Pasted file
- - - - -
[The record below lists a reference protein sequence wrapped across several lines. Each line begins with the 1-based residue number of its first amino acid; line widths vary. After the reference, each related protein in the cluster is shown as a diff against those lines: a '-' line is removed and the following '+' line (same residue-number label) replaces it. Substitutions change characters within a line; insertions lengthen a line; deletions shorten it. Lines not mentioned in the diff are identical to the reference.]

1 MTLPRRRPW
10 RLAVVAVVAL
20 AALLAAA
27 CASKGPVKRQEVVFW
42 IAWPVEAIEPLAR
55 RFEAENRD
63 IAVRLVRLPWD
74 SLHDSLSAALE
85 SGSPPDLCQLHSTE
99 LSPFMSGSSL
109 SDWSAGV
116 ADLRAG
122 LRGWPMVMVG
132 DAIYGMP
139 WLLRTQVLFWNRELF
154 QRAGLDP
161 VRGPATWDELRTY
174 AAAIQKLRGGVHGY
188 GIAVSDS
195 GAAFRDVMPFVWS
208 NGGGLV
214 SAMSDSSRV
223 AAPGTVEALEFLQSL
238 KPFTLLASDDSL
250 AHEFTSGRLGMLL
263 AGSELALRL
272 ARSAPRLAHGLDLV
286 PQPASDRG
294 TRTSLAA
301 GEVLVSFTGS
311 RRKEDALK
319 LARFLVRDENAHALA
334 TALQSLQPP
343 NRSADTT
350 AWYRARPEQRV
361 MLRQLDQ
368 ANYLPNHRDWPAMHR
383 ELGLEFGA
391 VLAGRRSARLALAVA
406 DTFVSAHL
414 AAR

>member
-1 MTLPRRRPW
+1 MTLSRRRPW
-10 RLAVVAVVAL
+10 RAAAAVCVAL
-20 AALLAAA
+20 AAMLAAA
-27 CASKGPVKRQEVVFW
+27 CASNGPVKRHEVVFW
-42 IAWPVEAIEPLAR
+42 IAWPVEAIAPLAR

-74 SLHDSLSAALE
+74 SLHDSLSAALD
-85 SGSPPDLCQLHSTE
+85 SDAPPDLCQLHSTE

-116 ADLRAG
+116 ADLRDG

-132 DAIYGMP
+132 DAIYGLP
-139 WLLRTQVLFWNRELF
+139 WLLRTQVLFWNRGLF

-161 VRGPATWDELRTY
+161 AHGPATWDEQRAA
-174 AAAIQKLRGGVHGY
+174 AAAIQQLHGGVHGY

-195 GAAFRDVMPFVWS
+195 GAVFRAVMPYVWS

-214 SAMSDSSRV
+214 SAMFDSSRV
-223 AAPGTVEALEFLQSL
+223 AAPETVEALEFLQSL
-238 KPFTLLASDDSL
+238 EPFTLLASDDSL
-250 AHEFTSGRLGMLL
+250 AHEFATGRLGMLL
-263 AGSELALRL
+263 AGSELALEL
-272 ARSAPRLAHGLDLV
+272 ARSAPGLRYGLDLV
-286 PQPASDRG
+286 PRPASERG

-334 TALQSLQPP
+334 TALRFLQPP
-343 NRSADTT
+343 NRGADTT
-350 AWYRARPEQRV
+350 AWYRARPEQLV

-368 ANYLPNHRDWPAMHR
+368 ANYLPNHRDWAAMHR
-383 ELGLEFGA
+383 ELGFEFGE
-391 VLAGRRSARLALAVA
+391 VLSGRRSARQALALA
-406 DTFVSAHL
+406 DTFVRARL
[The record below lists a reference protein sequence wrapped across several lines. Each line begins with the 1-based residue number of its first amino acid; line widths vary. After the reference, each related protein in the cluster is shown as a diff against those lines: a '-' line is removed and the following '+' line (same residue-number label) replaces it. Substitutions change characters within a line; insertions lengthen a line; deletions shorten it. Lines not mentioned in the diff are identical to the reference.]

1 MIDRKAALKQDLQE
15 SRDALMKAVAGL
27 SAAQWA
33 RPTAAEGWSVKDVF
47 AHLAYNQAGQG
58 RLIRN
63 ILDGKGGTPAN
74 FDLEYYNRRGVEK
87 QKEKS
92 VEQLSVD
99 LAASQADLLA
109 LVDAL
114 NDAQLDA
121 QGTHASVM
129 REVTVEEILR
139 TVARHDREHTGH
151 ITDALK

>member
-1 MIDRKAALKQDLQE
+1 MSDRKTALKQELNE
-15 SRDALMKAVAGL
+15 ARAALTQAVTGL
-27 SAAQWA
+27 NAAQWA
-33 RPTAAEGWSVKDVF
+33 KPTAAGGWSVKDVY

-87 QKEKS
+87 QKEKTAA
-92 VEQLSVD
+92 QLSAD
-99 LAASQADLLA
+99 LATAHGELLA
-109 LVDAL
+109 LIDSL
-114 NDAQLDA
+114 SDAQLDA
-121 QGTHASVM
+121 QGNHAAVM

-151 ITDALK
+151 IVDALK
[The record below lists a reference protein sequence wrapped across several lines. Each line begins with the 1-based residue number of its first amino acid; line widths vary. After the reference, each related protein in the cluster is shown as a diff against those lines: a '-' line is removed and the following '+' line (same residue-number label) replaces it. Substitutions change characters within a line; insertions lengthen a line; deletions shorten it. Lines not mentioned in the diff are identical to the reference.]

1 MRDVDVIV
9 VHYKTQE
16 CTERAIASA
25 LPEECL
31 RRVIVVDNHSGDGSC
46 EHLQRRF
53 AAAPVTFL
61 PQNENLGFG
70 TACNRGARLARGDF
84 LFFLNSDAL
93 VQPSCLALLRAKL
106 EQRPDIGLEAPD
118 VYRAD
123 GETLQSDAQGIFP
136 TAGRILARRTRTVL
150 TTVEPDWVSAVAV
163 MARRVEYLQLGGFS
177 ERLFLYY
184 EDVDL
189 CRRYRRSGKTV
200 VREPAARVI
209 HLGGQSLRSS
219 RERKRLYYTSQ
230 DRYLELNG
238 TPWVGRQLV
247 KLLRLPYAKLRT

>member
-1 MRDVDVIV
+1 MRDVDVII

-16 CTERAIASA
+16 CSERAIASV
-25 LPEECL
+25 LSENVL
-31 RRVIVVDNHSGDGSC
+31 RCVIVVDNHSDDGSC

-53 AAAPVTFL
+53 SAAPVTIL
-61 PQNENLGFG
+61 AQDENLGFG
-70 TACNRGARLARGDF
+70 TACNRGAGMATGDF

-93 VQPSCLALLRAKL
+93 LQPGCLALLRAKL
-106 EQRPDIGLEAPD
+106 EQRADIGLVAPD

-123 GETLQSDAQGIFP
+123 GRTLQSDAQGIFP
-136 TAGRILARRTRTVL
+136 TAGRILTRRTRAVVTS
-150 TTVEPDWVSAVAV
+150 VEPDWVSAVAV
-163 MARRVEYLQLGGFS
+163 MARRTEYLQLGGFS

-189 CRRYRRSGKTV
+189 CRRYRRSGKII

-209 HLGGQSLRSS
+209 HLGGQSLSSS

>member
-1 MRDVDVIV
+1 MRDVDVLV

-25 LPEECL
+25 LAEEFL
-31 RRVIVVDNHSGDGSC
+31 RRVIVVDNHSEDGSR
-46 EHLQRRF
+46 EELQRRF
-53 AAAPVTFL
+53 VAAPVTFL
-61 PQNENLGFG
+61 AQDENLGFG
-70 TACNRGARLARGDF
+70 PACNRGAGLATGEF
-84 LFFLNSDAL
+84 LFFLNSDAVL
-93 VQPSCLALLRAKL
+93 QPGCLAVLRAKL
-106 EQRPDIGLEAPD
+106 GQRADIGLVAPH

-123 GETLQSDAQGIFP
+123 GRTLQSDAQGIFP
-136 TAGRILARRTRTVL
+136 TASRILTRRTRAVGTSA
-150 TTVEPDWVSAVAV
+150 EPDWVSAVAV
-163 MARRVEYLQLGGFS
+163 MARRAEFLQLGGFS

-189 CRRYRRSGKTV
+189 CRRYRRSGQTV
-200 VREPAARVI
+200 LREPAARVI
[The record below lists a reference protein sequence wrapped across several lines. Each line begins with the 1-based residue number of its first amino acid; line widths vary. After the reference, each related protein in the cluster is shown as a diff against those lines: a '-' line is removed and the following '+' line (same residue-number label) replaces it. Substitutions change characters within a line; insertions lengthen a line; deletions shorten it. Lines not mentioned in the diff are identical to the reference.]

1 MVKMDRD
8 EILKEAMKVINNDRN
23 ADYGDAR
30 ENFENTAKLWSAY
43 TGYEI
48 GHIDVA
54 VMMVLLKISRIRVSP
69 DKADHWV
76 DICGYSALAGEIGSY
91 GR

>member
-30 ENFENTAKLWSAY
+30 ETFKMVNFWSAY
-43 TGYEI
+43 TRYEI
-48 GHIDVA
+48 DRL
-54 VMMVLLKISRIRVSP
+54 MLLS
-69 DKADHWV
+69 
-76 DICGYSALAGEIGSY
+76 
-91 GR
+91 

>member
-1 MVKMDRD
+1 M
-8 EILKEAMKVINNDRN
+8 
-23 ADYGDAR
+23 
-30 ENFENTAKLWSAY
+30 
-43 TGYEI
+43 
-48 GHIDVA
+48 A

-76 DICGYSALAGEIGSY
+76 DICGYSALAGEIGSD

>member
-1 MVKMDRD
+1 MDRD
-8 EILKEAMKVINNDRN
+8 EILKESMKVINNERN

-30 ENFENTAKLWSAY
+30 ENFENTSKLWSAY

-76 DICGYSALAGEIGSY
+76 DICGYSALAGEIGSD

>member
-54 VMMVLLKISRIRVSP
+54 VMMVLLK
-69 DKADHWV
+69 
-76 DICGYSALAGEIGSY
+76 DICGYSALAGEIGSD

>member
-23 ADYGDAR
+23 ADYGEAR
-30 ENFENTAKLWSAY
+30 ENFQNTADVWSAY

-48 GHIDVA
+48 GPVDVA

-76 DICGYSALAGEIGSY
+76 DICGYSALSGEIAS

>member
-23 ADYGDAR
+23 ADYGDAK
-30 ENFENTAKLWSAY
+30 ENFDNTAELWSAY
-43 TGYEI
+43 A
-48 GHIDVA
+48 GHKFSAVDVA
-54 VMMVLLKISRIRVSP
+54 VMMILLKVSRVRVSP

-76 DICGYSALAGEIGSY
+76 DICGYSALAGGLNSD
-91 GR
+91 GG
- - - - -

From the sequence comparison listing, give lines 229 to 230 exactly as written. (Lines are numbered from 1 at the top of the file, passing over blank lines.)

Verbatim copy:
+200 LREPAARVI
[The record below lists a reference protein sequence wrapped across several lines. Each line begins with the 1-based residue number of its first amino acid; line widths vary. After the reference, each related protein in the cluster is shown as a diff against those lines: a '-' line is removed and the following '+' line (same residue-number label) replaces it. Substitutions change characters within a line; insertions lengthen a line; deletions shorten it. Lines not mentioned in the diff are identical to the reference.]